Paris apartment

In Le Corbusier’s Parisian apartment: architectural principles become reality

“Space, light and order,” said Le Corbusier, a pioneer of modern architecture and town planning. “These are the things that men need as much as bread or a place to sleep.”

All three can be found in abundance in the bright Parisian studio and apartment of Charles-Édouard Jeanneret, the Franco-Swiss painter and architect who lived under the pseudonym Le Corbusier. A tour of the 240-square-meter duplex, which reopened to the public at the end of last year after two years of restoration by the Le Corbusier Foundation, offers insight into both the environment in which man lived and worked, and an early example of his 1927 modernist manifesto Five architectural points.

Le Corbusier was 44 years old when he received the order for the Molitor building at 24 rue Nungesser et Coli, built between 1931 and 1934 in the quiet and green of the 16th arrondissement from the west of Paris. In 2016, the Molitor building was one of the 17 Le Corbusier sites in seven countries added to the UNESCO World Heritage List.

After having designed the whole of the block for a private developer with Pierre Jeanneret, his cousin and collaborator, Le Corbusier negotiates for himself the possession of the seventh and eighth floors. He lived there from 1934 with his wife Yvonne Gallis until the death of Le Corbusier in 1965.

The glazed building is inspired by the Maison de Verre from 1932, an old-style house on Rue Saint-Guillaume by Dutch architect Bernard Bijvoet. Like the neighboring and better-known building of Le Corbusier’s Maison La Roche, it represents an expression of Le Corbusier’s ideas on urban life.

Le Corbusier at home (around 1960) © FLC-ADAGP

In the 1920s, Le Corbusier designed the “Radiant City”, a plan of an orderly metropolis of the future that presented the elements of town planning, in order of importance: sky, trees, steel and concrete. The Molitor building keeps its promise, dominating on one side the Bois de Boulogne park, and nearby sports facilities such as the Parc des Princes and the Roland Garros stadiums, and the art deco Molitor swimming pool.

New building materials allowed Le Corbusier to put into practice what he defined as the five points of architecture: an open facade, an open plan, long horizontal windows, a roof garden and stilts – where the retaining walls are replaced by a grid of reinforced concrete columns that support the structural load.

The building’s elevator only goes up to the sixth floor, and so to reach Le Corbusier’s duplex mansion on the eighth, visitors climb a private staircase and enter a spacious workshop with an exposed brick wall that s ‘extends under a curved arch.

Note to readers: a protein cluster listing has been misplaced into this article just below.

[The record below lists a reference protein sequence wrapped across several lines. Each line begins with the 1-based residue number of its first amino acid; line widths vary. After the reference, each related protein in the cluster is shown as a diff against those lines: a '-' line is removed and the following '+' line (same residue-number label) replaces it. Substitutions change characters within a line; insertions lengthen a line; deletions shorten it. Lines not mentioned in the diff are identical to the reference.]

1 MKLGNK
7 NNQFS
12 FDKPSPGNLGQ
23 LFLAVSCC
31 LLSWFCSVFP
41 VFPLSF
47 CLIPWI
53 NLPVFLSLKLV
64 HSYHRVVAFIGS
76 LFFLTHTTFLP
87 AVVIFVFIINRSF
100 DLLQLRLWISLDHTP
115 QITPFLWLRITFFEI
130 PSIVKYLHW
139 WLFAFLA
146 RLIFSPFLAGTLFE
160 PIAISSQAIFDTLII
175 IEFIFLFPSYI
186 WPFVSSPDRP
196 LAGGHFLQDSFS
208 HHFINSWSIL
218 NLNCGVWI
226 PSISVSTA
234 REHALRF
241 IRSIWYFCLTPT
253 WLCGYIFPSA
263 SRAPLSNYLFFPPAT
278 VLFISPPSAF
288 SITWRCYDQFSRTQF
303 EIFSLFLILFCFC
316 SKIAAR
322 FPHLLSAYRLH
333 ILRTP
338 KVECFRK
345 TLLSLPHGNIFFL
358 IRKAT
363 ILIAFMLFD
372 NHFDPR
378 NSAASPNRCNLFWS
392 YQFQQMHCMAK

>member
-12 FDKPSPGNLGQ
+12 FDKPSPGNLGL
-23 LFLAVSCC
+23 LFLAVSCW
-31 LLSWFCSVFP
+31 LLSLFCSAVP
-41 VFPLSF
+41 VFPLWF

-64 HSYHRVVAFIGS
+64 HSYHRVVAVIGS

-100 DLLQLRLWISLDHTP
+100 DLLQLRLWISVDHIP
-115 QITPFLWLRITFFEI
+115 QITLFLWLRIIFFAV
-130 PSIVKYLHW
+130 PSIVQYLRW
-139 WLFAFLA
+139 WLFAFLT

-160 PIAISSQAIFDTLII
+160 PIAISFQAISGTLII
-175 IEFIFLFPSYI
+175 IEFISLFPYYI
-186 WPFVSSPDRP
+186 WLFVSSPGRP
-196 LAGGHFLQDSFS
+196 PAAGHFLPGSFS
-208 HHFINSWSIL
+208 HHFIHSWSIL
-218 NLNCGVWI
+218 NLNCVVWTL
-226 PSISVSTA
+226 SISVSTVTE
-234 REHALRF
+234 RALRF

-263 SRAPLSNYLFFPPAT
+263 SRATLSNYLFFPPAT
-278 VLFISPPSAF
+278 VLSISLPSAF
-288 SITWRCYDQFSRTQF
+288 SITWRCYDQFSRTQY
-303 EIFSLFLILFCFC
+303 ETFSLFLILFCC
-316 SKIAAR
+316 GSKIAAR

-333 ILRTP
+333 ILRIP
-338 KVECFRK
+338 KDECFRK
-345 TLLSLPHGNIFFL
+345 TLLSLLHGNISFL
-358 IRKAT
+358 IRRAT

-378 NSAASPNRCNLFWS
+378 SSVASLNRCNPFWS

“The stone can speak to us; it speaks to us through the wall, ”says Le Corbusier. “This wall is my daily friend. It is in this workshop and adjoining office that he paints, writes and draws.

exterior © FLC-ADAGP - ANTOINE MERCUSOT

The exterior of Le Corbusier’s apartment © FLC-ADAGP / Antoine Mercusot

The workshop is full of creative chaos, but the living spaces are tidy and comfortable, equipped with built-in furniture, electric lighting and central heating. The living room is furnished with a sofa and armchairs co-designed by Le Corbusier with Pierre Jeanneret and Charlotte Perriand. It is arranged around the box containing the elevator machinery and the space occupied by the service elevator and the fireplace.

This frees up the eighth floor above, with a guest room for visits from Le Corbusier’s mother and a roof garden with stunning views over Paris – the roof garden being one of the five points of view. architecture of Le Corbusier.

bathroom © FLC-ADAGP - ANTOINE MERCUSOT

The bathroom © FLC-ADAGP / Antoine Mercusot

Adjoining the living room below is the dining room, where a large table – a marble slab resting on two legs – has a drainage channel cut out around the edges. Le Corbusier is said to have been influenced by a mortuary table he saw in a dissection room. The tulip legs that fix the table to the floor in turn inspired Eero Saarinen, the neo-futuristic Finnish-American industrial designer.

The bedroom of Le Corbusier and his wife is the most remarkable of the rooms in the apartment, distinguished by its unconventional details: a door that opens through a revolving cabinet; a “master and mistress” bathroom divided in two; a bidet and an unusually high double bed. The bed is raised so that the eye can see the green of the Bois de Boulogne beyond the balcony railing to the outside.

apartment showing its bed © FLC-ADAGP - ANTOINE MERCUSOT

Le Corbusier’s bedroom © FLC-ADAGP / Antoine Mercusot

Cupboards are built into the walls and the storage space reflects Le Corbusier’s admiration for ocean liners, which he revered in his 1927 manifesto for the lessons they offered in spatial efficiency and the organization of ships. buildings.

Le Corbusier maintained that the inhabitants of a city where the sky, the trees, the steel and the concrete appeared in their correct order would discover “the essential joys” of life.

For Gallis, there are signs that these essential joys may have been replaced by more prosaic irritations with everyday life in their glass-fronted duplex in Paris. They say she covered the bidet with a tea comforter. And commenting on the glass facades, she said: “All this light is killing me, driving me crazy. “

Le Corbusier studio-apartment, 24 rue Nungesser et Coli, Paris, is open Mondays and Tuesdays from 2 p.m. to 6 p.m. and Saturdays from 10 a.m. to 1 p.m. and from 1.30 p.m. to 6 p.m. [email protected]

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